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The Kid Who Would Be King review - a timeless charmer | reviews, news & interviews

The Kid Who Would Be King review - a timeless charmer

The Kid Who Would Be King review - a timeless charmer

Old-fashioned values animate Joe Cornish's yearning Arthurian parable

The sword in the stone: Alex (Louis Ashbourne Serkis)Photos: Fox

The Arthurian legend’s tight fit as a Brexit allegory perhaps proves how timeless it is as, buried and bound in the earth by Merlin, Morgana (Rebecca Ferguson) senses the land above is “lost and leaderless”, and ripe for her apocalyptic return.

This ripped from the headlines quality to The Kid Who Would Be King is largely coincidence, director Joe Cornish has claimed. When he had the germ of this idea as an ‘80s teenager, giddy with the possibilities of splicing E.T. and John Boorman’s Excalibur, Britain and the world were quite riven enough. The myth of a king also buried in the soil, to be resurrected in our hour of need, has anyway always tantalised. The notion that he would return as a suburban 12-year-old casts this film’s particular spell.

Alex (Louis Ashbourne Serkis) in The Kid Who Would Be King“There’s millions of kids in this country with a better chance than you,” his headmistress tells Alex (Louis Ashbourne Serkis, pictured above). “And the world is not going to change.” Bullied alongside best friend Bedders (Dean Chaumoo) by bigger kids Lance (Tom Taylor) and Kaye (Rhianna Dorris), Alex glumly slopes back to his Earls Court housing estate in Malory Street, to be comforted by his mum and the King Arthur book left by a long lost dad. Surrounded on all sides by resonant names, Excalibur’s appearance on a luxury apartments’ building site somehow makes sense.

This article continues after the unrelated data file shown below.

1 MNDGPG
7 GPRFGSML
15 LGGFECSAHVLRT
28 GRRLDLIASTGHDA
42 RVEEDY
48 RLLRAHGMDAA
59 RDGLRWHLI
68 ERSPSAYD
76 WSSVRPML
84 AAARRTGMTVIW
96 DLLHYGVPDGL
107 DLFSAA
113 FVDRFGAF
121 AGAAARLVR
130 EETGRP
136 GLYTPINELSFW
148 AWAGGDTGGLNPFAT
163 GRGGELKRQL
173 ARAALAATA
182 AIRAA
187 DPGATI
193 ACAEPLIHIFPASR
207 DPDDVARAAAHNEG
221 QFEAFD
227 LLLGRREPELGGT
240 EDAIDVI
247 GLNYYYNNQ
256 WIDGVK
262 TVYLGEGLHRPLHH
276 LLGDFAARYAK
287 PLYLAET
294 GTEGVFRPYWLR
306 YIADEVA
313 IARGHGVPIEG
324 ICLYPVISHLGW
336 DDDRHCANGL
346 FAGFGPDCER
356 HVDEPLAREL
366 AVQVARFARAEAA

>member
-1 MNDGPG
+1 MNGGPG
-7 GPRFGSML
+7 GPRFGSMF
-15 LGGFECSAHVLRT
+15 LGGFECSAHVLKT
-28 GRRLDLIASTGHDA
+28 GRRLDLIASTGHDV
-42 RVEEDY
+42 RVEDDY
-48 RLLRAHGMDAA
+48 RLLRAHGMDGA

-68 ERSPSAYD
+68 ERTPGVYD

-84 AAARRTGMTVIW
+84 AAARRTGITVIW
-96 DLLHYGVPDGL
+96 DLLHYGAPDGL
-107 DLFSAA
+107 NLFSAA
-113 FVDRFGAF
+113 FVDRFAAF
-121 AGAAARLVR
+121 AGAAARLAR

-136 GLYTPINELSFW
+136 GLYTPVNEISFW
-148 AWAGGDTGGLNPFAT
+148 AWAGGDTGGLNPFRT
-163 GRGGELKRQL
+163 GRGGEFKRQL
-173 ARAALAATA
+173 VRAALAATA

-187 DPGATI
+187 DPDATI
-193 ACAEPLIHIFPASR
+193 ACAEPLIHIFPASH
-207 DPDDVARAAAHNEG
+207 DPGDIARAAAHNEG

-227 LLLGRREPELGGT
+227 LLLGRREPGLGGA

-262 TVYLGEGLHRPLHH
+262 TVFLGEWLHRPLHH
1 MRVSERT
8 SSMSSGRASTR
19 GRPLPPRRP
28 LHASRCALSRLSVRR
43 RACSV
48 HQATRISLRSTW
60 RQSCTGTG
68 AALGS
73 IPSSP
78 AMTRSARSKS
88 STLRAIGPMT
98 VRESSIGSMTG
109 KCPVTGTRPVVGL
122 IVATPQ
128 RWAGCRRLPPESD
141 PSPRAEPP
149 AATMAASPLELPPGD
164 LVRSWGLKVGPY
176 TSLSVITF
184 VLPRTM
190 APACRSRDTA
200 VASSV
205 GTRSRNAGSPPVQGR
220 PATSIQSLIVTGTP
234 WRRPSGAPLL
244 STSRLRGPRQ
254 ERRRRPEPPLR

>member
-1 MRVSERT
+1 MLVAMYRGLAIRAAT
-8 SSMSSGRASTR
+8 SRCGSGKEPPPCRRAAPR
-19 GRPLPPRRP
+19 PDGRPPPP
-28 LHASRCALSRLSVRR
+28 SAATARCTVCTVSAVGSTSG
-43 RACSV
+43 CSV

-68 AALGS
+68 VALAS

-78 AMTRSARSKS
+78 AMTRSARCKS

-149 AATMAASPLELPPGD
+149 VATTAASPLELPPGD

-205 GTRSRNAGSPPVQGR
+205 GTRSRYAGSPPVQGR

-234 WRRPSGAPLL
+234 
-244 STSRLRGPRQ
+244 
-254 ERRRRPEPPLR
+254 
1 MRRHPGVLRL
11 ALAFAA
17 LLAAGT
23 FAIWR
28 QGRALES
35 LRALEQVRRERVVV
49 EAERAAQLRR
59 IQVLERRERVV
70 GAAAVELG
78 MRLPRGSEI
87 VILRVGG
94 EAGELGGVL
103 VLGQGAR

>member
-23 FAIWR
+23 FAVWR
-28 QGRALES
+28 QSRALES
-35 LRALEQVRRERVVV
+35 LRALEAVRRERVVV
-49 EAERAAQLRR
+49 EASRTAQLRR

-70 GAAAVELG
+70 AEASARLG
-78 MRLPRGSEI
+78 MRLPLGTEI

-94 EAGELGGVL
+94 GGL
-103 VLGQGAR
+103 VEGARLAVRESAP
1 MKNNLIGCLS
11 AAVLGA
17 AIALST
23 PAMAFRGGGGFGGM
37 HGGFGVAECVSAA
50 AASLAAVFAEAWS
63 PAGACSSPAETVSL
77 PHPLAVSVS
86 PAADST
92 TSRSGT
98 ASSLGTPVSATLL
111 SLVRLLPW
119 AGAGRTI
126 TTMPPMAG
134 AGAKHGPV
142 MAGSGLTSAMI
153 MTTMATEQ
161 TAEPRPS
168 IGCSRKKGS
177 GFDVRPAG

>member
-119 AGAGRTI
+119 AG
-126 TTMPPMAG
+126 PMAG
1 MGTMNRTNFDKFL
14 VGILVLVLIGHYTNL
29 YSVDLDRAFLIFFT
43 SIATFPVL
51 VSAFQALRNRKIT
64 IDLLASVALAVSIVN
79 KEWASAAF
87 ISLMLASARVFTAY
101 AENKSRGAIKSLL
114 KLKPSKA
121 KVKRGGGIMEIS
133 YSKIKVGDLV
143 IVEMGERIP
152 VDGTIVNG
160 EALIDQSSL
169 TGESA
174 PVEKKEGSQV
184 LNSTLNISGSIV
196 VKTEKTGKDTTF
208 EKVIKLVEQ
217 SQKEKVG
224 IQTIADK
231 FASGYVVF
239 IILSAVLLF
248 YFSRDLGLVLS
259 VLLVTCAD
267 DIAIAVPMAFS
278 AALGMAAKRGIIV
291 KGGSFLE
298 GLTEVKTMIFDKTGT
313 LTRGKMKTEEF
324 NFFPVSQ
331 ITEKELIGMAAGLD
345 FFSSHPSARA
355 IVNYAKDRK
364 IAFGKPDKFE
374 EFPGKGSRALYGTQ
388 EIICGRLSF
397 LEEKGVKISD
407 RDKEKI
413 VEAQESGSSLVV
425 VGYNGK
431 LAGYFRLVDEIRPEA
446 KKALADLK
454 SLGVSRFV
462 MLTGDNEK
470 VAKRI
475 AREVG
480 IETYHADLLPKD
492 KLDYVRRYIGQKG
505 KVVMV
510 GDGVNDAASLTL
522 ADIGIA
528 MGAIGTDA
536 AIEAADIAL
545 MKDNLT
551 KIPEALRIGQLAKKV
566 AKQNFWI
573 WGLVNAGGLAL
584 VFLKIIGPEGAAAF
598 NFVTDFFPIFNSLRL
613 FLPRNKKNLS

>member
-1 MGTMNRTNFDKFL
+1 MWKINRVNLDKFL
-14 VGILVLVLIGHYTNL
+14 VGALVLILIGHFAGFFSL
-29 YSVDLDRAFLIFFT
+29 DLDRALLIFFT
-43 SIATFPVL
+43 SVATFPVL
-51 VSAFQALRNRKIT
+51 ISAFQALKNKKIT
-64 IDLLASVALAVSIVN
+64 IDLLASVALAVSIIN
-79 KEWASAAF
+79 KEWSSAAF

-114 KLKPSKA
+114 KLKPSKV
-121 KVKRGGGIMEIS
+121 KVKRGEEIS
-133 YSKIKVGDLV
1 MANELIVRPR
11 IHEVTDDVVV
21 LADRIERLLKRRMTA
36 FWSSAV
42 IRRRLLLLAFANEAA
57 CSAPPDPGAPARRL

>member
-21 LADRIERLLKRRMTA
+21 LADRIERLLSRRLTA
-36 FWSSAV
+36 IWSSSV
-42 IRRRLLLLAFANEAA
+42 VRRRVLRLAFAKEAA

Slipping it from its stone, and schooled by Merlin (Angus Imrie when teenage in appearance, Patrick Stewart when not), Alex gathers his friends and enemies on a quest to Tintagel. The aptly named Cornish therefore ties together West London and the West Country, metropolis and village, mystic Stonehenge and mundane coach travel, as Alex seeks Arthurian sites to face Morgana, and discover the disappeared dad he desperately believes must be a hero, too.

Skeletal demon cavalry and living trees harry the kids. The thought that they are the deeply felt hallucination of a near-adolescent boy desiring a dad who doesn’t exist is briefly entertained. But Alex’s own importance never slackens, as he and his “knights” roam the nation, learning a chivalric code of behaviour which their magic depends on. Cornish sinks into the rich imagination of a boy “not old enough to do a paper round”, who believes he can save the world. The knowing irony modern children’s films use to lure ticket-buying adults is absent. This instead resembles a Children’s Film Foundation tale with a Hollywood budget. More powerfully, it’s the sort of film Cornish would have wanted to see, and make, when he was 12.

Morgana (Rebecca Ferguson) in The Kid Who Would Be KingMerlin is played by Celia Imrie’s son and Alex by Andy Serkis’s, further indication of the privileged profession British acting has largely become, despite the best efforts of many of those in it. But that’s not the actors’ fault and, like Chaumoo, Taylor and Dorris, both are fine here. Wider casting alongside these cinematic gentry meanwhile portrays a contemporary London school with loving accuracy.

As when Attack the Block was sparked by the potential Cornish saw in teenagers who mugged him, the wish for inclusivity in his work runs deep. He may be the first British filmmaker to truly believe in a chivalric code as the salve for our many current ills. After Alex has hacked off a head or two, Cornish concludes that kinder qualities will be needed from his generation, in the mightier task of moulding our future. This faith in his film’s target audience is one of its most moving qualities.

It’s the sort of film Cornish would have wanted to see, and make, when he was 12


Editor Rating: 
Average: 4 (1 vote)

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